Striking a delicate balance between sweet and bland, heartbreaking and overwrought is something playwrights have struggled with since the beginning especially when you're writing about love, secrets, and death. Johnna Adams play, SANS MERCI (currently being staged by Flux Theatre Ensemble in rep with the "companion piece" Honey Fist) tackles all three of these and handles them with poetic beauty, skillfully bringing you into the wonderful courtship of two young women and the devastating tragedy that befalls them.  Rachael Hip-Flores stars as Kelly, a young college student with dreams of saving the world.  One rainy evening a woman shows up on her doorstep.  Her name is Elizabeth (Susan Ferrara) and she's there to ask Kelly about her daughter Tracy (Alisha Spielmann), Kelly’s best friend.  Elizabeth wants answers, and Kelly struggles to answer them.  We flash back and forth between the present and the past, America and Columbia, learning about Tracy and her relationship with Kelly.  We learn of the day Kelly helps Tracy through a panic attack and Tracy regains her confidence.  We learn of the moment they started to fall in love.  And eventually we learn of the moment that Elizabeth has come for.  The moment unknown to her and the secret that will hopefully start to piece together her life.  Saying anymore would spoil the turns this intense play unfolds around you but know that you’re in for quite a ride once it gets going.




Without question, Sans Merci is a powerful and moving piece of theatre.  Sometimes whispering, sometimes screaming, playwright Johnna Adams has crafted a stirring and emotional journey of three women’s love, and the search to find it once it seems to have gone away.  Director Heather Cohn has expertly directed the piece, crafting the intimate moments sweet and small, but still large enough to invite us in (with a wonderful set design by Charles Murdock Lucas).  Then she lets the larger moments explode with fire, sometimes devastating you with their raw emotions.  She allows the cast to breathe and explore, to great effect.  Each actress has their own shining moments to be proud of.  Rachael Hip-Flores and Alisha Spielmann’s relationship is tender and real, romantic and powerful.  Their initial meeting and their meet cute sequence is tender and wonderful.  Susan Ferrara seems to be teaching a masters class in emotion onstage, as she shows up with her emotions tightly buttoned up and brilliantly goes from stranger on the doorstep to angry mother to a woman in deep pain.  It’s a truly remarkable performance.  One fairly long sequence that Ferrara shares with Hip-Flores involving a backpack is almost entirely wordless and will crumble you to tears.  Last but certainly not least, Spielmann emerges with the sharpest character arc and expertly lands all of it powerfully.  Her performance is sweet and touching at first, exploding near the end in a raw, stunning, and brave burst of emotion.  I literally shook watching the young actress tear apart the stage.  These are indeed roles to sink your teeth into.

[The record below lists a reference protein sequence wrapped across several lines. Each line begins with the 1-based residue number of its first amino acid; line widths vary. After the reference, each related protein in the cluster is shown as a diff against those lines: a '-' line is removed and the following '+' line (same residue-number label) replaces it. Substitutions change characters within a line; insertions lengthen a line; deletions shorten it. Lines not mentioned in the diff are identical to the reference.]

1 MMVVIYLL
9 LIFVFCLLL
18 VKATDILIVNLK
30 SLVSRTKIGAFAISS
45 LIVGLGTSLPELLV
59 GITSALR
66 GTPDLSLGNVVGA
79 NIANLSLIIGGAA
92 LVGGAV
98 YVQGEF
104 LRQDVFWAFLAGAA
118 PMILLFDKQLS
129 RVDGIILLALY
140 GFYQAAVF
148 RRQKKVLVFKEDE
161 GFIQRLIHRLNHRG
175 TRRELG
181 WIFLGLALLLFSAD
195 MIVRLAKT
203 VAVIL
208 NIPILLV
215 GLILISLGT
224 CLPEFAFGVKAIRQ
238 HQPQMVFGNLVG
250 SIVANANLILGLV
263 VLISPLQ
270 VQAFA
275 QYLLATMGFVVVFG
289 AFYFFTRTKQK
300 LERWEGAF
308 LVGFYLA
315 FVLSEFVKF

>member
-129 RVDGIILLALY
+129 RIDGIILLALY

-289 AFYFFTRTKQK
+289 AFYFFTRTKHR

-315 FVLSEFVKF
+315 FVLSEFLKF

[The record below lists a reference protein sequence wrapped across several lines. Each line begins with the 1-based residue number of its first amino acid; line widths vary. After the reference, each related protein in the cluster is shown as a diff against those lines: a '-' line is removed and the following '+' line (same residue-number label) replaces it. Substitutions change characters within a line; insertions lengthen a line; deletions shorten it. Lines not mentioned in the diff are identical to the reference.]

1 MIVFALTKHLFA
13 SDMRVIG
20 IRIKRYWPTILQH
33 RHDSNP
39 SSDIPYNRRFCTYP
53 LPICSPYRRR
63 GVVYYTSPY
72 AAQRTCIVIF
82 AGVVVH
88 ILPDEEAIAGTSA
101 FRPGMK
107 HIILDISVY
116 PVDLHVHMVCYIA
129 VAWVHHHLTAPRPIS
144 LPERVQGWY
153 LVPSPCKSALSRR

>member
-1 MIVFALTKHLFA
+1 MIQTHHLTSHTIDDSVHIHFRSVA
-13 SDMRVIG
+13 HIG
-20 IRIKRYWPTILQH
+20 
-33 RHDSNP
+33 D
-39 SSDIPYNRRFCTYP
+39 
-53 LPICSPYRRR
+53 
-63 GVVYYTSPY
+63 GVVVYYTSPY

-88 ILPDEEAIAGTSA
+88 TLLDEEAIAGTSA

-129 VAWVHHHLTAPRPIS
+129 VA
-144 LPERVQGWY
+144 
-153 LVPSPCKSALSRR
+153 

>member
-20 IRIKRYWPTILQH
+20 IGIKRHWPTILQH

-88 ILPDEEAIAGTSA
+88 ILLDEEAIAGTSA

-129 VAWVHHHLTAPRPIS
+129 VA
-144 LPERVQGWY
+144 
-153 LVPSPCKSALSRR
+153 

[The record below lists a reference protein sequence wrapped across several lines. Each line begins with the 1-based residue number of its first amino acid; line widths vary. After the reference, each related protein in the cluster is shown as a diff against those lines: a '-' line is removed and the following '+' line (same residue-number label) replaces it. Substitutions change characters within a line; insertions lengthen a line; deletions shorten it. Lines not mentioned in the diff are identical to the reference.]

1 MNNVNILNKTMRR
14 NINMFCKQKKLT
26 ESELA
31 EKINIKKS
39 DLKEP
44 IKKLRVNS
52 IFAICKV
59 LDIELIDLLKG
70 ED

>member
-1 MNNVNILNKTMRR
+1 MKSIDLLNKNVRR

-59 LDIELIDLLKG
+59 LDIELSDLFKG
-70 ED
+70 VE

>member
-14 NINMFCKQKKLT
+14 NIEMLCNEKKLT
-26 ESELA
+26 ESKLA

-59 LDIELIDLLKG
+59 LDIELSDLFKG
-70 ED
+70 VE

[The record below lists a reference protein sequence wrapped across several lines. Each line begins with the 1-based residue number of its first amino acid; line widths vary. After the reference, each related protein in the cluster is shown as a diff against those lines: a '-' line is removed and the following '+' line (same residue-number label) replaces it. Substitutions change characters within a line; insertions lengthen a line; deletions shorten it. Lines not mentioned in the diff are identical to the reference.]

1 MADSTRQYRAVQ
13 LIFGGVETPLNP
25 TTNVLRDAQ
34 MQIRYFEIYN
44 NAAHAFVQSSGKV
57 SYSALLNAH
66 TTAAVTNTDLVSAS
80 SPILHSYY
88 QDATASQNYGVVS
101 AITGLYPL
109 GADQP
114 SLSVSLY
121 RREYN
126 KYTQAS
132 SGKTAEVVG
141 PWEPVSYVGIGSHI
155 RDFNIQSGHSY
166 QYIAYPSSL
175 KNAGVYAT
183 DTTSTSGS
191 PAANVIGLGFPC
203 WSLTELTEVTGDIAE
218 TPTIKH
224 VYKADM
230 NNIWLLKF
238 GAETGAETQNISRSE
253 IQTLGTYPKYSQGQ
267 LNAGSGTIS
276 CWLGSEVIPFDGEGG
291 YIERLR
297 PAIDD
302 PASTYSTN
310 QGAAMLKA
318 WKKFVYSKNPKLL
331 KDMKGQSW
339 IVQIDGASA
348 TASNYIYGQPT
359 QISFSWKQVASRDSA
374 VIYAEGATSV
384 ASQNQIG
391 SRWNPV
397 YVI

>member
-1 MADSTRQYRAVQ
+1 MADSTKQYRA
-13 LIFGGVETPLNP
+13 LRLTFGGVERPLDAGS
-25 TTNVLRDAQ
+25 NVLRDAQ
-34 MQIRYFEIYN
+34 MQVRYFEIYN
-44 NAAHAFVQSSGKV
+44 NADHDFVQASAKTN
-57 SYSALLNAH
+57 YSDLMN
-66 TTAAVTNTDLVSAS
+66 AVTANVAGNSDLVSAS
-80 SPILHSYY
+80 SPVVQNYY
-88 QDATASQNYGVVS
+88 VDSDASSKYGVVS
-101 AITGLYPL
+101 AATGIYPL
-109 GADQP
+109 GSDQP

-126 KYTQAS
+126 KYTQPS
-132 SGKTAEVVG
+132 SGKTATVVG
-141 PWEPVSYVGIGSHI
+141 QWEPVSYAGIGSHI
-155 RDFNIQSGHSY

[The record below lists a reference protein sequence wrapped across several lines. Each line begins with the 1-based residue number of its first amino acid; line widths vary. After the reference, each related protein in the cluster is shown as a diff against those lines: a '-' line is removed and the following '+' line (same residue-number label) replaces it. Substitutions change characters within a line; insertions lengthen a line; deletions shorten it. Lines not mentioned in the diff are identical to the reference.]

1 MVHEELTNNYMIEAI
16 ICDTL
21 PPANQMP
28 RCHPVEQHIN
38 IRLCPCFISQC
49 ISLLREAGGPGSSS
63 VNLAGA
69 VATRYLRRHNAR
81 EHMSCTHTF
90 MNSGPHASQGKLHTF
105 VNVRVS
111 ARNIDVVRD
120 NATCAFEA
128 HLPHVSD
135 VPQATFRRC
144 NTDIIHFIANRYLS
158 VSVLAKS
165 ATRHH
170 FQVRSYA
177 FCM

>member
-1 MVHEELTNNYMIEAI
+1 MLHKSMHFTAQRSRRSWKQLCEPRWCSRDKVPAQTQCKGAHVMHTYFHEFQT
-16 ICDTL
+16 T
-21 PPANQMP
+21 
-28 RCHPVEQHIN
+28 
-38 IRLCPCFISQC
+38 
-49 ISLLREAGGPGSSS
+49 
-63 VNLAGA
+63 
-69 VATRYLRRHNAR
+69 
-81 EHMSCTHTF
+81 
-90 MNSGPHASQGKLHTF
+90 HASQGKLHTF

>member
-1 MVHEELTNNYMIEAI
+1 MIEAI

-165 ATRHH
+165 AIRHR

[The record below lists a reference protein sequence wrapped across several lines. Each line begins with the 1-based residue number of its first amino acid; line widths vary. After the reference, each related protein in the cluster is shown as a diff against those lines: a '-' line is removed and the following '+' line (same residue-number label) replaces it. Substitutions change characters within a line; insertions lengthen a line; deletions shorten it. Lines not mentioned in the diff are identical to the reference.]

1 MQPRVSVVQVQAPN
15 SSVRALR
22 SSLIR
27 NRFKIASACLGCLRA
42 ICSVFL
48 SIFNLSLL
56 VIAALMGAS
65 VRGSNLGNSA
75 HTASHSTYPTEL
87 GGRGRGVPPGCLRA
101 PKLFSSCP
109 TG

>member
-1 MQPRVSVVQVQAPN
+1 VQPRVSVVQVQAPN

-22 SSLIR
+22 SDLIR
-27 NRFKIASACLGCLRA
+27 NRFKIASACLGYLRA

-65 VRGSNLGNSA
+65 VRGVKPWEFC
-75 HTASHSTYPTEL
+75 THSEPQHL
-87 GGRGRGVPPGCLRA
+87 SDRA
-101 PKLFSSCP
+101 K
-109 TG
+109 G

Yet with all of the love I have for this piece, and I do have a lot of it, it runs about a half hour too long, often repeating itself when it doesn’t need to.  This production would have been done itself a real service by slicing a bit here and a few words there (perhaps they will before it closes).  Not that it’s badly written; it’s just too much.  I would go from being fully glued into a wonderful moment and then twitching because the moment was being lost inside a scene going on too long.  Especially near the end, where there's a bit a few too many speeches before the final, haunting images (silence, instead of more dialogue, until the end of the pay immediately following Spielmann's powerful ending speech would have rocked my world).  Small quips aside aside, Sans Merci is not an easy play to get through emotionally, but it is most definitely worth it.  It's an emotional journey you should be taking.

Photo Credit Titus Winters

Written by Johnna Adams  Directed by Heather Cohn Starring Susan Ferrara, Rachael Hip-Flores, Alisha Spielmann  Content Warning: (Adult Situations, Adult Language, Images of Violence, Nudity) Playing at: Shubert Theatre (4th Street Theatre, 83 East 4th Street, NYC) For more information or to buy tickets: https://web.ovationtix.com/trs/cal/3012

Mateo’s GradeA-

Bottom Line: Powerful and tragic, moving and affecting, Flux Theatre Ensemble has quite a show on it's hands here.

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